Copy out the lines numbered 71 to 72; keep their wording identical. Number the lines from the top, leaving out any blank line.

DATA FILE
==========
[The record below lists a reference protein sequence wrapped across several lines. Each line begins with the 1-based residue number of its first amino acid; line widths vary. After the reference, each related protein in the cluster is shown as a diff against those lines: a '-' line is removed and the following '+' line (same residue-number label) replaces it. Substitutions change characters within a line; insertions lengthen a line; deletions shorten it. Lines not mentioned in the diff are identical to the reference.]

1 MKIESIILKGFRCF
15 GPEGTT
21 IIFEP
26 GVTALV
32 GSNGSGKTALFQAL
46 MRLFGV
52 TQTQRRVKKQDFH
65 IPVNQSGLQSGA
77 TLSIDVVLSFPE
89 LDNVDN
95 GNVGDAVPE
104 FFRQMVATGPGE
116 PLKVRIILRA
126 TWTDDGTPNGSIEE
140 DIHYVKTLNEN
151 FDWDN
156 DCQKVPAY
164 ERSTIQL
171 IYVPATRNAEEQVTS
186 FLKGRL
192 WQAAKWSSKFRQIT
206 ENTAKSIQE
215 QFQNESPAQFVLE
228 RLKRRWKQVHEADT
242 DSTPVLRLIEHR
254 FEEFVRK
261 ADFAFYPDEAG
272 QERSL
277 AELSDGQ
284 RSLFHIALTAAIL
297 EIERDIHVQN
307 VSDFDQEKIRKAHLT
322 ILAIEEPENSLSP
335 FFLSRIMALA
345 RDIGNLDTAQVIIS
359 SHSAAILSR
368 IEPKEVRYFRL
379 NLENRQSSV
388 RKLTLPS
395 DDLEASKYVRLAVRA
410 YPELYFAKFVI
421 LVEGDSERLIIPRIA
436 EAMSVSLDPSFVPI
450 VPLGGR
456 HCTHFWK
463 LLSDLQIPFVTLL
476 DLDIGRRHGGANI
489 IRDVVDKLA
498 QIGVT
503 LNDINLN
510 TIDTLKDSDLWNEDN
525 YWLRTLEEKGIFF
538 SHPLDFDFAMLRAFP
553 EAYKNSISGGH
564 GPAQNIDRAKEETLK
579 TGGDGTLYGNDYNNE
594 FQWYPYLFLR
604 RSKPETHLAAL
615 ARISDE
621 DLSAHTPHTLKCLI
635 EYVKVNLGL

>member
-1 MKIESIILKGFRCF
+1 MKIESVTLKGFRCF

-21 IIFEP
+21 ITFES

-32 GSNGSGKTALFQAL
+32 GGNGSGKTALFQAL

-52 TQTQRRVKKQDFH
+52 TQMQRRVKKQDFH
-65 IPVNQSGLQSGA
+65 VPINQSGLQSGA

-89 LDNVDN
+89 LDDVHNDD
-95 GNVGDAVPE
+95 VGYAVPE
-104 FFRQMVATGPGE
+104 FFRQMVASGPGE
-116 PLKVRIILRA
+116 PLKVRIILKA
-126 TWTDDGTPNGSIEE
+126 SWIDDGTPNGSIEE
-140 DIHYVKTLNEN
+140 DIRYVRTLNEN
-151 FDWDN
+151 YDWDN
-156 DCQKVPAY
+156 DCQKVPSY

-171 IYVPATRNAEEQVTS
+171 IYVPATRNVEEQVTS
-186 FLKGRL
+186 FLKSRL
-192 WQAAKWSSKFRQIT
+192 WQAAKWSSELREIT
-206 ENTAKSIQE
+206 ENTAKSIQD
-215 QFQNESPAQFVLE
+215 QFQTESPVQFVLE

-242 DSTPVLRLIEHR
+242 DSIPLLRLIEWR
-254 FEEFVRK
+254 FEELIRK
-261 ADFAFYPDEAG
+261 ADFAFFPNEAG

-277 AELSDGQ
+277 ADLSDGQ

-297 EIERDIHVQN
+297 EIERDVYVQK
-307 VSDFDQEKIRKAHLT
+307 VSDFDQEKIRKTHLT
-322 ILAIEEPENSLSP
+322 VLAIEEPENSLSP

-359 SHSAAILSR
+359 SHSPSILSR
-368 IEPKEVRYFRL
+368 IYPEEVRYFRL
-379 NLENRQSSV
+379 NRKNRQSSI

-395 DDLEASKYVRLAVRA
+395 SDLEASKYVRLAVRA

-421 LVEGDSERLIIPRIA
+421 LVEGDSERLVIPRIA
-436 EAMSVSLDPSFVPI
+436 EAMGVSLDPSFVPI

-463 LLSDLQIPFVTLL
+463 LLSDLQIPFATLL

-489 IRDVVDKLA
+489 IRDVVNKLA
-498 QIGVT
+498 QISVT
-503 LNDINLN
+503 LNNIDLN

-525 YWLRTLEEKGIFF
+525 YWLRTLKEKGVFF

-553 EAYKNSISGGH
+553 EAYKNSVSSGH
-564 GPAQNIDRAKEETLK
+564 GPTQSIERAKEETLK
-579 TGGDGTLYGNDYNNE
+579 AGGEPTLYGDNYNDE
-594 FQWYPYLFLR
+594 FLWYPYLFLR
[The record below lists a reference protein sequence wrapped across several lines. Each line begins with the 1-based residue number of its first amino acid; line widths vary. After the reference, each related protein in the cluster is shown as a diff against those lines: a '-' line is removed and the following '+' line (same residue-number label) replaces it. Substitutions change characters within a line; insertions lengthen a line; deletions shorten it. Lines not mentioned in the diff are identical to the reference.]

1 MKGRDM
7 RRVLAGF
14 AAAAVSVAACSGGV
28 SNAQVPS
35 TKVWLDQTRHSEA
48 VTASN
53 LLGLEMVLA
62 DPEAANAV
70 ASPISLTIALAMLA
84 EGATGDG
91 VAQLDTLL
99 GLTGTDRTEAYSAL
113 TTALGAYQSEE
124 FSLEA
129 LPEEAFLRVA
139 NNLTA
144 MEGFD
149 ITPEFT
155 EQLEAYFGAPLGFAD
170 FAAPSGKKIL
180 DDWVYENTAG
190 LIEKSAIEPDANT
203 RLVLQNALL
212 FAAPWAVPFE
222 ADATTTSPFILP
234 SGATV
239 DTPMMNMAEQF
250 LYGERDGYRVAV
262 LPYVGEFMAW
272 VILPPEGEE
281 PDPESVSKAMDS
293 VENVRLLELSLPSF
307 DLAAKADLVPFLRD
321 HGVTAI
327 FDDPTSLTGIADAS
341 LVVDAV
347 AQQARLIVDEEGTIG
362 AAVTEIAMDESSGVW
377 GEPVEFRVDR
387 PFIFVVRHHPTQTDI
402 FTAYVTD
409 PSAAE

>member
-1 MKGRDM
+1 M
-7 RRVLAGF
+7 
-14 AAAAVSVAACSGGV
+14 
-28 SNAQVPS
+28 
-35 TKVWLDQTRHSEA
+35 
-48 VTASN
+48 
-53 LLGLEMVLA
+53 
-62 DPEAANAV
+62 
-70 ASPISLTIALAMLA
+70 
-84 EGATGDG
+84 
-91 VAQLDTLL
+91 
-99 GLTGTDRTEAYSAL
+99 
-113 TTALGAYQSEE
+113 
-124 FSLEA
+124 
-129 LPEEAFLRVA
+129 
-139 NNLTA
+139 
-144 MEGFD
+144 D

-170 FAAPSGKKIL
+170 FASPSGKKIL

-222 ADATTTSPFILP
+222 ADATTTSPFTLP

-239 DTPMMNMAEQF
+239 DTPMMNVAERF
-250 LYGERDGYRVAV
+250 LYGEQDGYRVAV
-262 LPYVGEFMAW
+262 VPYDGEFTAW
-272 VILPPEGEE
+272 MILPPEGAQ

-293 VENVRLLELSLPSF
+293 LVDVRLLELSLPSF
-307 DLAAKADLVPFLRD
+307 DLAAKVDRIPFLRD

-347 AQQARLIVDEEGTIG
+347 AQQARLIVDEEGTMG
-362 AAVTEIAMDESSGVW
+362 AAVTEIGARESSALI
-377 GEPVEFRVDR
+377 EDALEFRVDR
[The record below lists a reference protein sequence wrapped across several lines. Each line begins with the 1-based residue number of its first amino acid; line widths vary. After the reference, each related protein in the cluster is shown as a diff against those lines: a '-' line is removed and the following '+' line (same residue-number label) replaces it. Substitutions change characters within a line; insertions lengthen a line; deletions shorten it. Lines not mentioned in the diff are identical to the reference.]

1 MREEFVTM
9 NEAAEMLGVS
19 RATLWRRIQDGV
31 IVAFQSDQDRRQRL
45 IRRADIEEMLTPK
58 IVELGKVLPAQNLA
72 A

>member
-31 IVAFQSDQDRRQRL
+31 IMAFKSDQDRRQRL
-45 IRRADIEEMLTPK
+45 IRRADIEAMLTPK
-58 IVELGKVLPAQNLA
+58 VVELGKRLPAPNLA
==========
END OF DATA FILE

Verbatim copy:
+52 TQMQRRVKKQDFH
-65 IPVNQSGLQSGA